Evolution of spatial indicators of soil health in response to climate change in Québec and Ontario

Producers and agricultural stakeholders will be better equipped to understand the impacts of climate change on land use and its effects on soil health and vulnerability to degradation.

Project details
Scientific program
2014-2019 programming
Theme(s) and priority(s)
Commercial Agriculture, Fisheries and Aquaculture
Start and duration
June 2018 • 4 years
Project Status
In progress
Principal(s) investigator(s)
Marc-Olivier Gasser
Asim Biswas
Guelph University


Climate change is likely to lead to an intensification of agricultural production on existing arable lands and the expansion of farming operations into regions where the climate is not currently conducive to cultivation. This intensified land use will inevitably lead to increased mineralization of the soil’s organic matter and the degradation of soil structure.

Runoff and erosion into water bodies and greenhouse gas emissions are likely to increase significantly, while the impact on crop productivity remains uncertain. It is therefore important to anticipate the nature and extent of changes in soil health in order to put in place practices that will mitigate these impacts and ensure soil productivity.



  • Develop and spatialize a soil health index based on historical soil property data, from which the risk of soil degradation in response to climate change will be quantified and mapped;

  • Develop soil conservation techniques to mitigate the effects of climate change and ensure the productivity of agricultural soils in Québec and Ontario, especially in areas where farming is currently limited but is likely to develop.


  • Develop predictive relationships between soil health indicators, crop information, cultivation practices and historical climate using mathematical and machine learning approaches;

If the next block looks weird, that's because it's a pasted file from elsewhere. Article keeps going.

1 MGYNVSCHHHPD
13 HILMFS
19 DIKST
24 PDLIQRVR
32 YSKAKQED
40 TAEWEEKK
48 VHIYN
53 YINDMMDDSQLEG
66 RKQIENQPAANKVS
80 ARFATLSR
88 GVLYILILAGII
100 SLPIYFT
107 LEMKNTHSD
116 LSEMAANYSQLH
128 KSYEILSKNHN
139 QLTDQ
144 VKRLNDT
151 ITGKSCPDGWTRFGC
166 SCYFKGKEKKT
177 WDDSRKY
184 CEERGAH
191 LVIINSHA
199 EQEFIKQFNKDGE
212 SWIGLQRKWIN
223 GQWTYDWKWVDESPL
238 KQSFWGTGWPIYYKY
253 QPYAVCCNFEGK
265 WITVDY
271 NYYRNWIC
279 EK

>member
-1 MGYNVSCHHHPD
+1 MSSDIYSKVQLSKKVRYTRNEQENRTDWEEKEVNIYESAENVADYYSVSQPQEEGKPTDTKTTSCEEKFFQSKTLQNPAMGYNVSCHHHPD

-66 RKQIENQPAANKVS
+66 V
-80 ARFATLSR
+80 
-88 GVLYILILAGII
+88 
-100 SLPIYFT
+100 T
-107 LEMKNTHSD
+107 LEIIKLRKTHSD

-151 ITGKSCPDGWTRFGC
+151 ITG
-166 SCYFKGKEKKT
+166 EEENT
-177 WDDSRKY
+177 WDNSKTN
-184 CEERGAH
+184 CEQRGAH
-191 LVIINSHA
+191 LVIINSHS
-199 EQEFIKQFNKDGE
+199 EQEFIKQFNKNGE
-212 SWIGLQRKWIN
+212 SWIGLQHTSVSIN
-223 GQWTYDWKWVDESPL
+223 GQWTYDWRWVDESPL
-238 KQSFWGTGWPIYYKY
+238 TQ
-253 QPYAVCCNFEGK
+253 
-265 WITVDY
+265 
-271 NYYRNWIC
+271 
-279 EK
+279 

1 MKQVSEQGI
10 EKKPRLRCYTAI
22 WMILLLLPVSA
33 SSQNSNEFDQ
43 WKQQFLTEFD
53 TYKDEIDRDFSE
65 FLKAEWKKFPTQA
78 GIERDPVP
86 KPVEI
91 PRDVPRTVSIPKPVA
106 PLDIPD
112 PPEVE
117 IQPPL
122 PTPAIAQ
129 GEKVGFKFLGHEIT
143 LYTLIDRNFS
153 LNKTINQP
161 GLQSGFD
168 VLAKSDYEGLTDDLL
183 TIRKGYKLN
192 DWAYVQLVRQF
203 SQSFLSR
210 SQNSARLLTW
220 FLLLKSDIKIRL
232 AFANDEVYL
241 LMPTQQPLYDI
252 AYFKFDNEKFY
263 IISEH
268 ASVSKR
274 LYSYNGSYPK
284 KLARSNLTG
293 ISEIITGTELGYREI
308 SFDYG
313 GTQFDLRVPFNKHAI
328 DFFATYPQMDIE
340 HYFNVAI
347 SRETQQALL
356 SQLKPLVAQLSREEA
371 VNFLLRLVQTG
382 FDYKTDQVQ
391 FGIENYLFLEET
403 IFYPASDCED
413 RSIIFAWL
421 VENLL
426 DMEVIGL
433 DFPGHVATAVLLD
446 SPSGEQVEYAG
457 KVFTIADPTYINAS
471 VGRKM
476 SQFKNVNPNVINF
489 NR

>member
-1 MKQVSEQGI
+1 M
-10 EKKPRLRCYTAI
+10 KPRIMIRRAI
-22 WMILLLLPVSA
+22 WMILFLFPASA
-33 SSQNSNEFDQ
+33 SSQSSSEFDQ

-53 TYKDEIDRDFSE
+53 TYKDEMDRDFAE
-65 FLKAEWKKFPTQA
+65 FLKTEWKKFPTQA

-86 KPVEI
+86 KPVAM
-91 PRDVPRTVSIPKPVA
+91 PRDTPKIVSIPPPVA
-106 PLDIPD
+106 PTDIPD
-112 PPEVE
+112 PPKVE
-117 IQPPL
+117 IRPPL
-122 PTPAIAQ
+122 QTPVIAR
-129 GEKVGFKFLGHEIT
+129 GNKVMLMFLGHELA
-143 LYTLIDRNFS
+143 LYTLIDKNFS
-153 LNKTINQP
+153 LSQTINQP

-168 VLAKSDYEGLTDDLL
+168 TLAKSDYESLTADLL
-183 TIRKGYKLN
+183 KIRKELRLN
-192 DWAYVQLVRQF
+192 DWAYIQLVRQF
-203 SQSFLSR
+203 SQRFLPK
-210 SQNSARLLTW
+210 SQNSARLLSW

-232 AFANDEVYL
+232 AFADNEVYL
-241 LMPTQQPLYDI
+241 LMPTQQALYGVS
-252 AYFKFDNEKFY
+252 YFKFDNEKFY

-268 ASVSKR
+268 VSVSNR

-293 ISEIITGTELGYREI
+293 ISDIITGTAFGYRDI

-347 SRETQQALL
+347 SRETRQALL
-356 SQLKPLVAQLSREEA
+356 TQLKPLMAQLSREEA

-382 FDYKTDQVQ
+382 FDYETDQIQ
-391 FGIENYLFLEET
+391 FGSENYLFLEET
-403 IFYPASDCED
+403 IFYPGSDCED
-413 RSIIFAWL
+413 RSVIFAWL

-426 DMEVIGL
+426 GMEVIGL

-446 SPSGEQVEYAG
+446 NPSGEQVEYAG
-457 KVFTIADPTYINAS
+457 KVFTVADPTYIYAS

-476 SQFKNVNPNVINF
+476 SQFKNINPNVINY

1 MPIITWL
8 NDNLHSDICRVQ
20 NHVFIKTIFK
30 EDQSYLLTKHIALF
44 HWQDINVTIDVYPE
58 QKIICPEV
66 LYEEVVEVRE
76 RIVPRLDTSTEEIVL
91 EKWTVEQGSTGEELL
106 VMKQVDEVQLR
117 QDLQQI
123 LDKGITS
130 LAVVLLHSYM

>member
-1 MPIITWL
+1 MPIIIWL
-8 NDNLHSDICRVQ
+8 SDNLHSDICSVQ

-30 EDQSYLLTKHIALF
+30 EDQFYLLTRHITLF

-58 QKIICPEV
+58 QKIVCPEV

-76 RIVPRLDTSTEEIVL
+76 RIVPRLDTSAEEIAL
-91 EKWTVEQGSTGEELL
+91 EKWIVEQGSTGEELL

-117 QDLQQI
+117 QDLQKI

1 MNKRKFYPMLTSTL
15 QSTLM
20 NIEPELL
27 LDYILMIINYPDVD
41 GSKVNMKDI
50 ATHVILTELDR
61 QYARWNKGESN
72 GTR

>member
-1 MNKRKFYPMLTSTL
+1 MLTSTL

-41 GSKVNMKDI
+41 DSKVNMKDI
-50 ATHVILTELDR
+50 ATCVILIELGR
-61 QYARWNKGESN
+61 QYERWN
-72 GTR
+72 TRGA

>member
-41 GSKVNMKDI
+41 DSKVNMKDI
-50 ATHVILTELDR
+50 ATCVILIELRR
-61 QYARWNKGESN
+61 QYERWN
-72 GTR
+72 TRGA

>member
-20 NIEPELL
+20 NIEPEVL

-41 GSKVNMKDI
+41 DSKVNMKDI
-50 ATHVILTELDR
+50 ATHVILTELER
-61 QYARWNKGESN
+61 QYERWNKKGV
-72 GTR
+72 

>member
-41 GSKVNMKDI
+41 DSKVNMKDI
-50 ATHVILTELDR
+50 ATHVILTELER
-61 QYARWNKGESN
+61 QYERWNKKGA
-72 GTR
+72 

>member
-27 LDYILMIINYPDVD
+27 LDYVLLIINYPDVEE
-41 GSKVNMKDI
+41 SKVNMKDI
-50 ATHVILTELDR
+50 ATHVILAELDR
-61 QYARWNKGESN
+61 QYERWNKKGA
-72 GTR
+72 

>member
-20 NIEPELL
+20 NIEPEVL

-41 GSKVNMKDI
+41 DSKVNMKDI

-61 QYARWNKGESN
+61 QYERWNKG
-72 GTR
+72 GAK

• Map the risk of soil health degradation in the two provinces according to agricultural land use and current and future climate conditions;

  • Compare different soil conservation strategies aimed at reducing the risk of degradation resulting from climate change and intensified land use by measuring erosion and runoff using rainfall simulations on outfitted plots;

  • Raise awareness among producers and agricultural stakeholders of the effects of climate change and land use on soil quality, vulnerability to degradation, carbon sequestration and water quality

Expected results

The project will provide a technique for evaluating various spatial indicators of physical soil quality on the basis of regional climate and agricultural practices. It will make it possible to map soil degradation risk in a changing climate and will validate soil conservation practices that protect this important resource in the face of climate change.

All the results will be transferred to producers and agricultural advisors, decision-makers and soil analysis laboratories, for example through meetings, conferences or visits to demonstration plots.

Benefits for adaptation

Benefits for adaptation

Producers and agricultural stakeholders will be better equipped to understand the impacts of climate change on land use and its effects on soil health and vulnerability to degradation (loss of organic matter, erosion, etc.).

The results of the project should help decision-makers target the regions and soils most at risk when developing and implementing strategies to prevent the degradation of agricultural soils.


This project is funded by the Government of Quebec and meets the objectives of the Plan pour une économie verte 2030.

Other participants

  • Université du Québec à Chicoutimi

  • Agriculture and Agri-Food Canada

  • Ministère de l’Agriculture, des Pêcheries et de l’Alimentation du Québec

  • Ontario Ministry of Agriculture, Food and Rural Affaires

  • Agro Enviro Lab

  • Ausable Bayfield Conservation Authority

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